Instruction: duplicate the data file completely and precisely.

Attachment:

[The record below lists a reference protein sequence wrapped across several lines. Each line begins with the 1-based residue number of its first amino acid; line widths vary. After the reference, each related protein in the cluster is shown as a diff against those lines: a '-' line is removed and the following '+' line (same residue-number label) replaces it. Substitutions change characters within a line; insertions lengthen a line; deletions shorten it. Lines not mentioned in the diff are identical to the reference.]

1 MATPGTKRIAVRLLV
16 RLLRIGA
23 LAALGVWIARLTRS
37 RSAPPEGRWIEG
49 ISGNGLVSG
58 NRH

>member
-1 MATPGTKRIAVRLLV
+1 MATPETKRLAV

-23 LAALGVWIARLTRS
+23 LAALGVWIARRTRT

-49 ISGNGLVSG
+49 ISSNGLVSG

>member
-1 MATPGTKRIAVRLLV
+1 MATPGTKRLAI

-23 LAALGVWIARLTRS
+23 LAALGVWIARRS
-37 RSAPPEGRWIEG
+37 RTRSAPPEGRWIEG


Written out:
[The record below lists a reference protein sequence wrapped across several lines. Each line begins with the 1-based residue number of its first amino acid; line widths vary. After the reference, each related protein in the cluster is shown as a diff against those lines: a '-' line is removed and the following '+' line (same residue-number label) replaces it. Substitutions change characters within a line; insertions lengthen a line; deletions shorten it. Lines not mentioned in the diff are identical to the reference.]

1 MATPGTKRIAVRLLV
16 RLLRIGA
23 LAALGVWIARLTRS
37 RSAPPEGRWIEG
49 ISGNGLVSG
58 NRH

>member
-1 MATPGTKRIAVRLLV
+1 MATPETKRLAV

-23 LAALGVWIARLTRS
+23 LAALGVWIARRTRT

-49 ISGNGLVSG
+49 ISSNGLVSG

>member
-1 MATPGTKRIAVRLLV
+1 MATPGTKRLAI

-23 LAALGVWIARLTRS
+23 LAALGVWIARRS
-37 RSAPPEGRWIEG
+37 RTRSAPPEGRWIEG